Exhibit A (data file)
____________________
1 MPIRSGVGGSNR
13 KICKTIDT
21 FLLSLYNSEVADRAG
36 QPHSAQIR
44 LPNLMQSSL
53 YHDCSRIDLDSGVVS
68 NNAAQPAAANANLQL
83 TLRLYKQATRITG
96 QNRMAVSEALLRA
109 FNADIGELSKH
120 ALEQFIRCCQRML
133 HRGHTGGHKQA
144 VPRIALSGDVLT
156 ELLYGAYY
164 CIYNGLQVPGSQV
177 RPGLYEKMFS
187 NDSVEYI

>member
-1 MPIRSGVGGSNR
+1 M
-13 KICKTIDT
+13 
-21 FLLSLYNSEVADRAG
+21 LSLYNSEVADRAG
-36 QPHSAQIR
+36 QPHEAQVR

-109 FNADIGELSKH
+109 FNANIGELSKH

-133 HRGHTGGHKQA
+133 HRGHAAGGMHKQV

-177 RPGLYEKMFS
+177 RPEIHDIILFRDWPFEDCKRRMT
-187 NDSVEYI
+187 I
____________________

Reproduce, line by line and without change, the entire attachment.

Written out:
1 MPIRSGVGGSNR
13 KICKTIDT
21 FLLSLYNSEVADRAG
36 QPHSAQIR
44 LPNLMQSSL
53 YHDCSRIDLDSGVVS
68 NNAAQPAAANANLQL
83 TLRLYKQATRITG
96 QNRMAVSEALLRA
109 FNADIGELSKH
120 ALEQFIRCCQRML
133 HRGHTGGHKQA
144 VPRIALSGDVLT
156 ELLYGAYY
164 CIYNGLQVPGSQV
177 RPGLYEKMFS
187 NDSVEYI

>member
-1 MPIRSGVGGSNR
+1 M
-13 KICKTIDT
+13 
-21 FLLSLYNSEVADRAG
+21 LSLYNSEVADRAG
-36 QPHSAQIR
+36 QPHEAQVR

-109 FNADIGELSKH
+109 FNANIGELSKH

-133 HRGHTGGHKQA
+133 HRGHAAGGMHKQV

-177 RPGLYEKMFS
+177 RPEIHDIILFRDWPFEDCKRRMT
-187 NDSVEYI
+187 I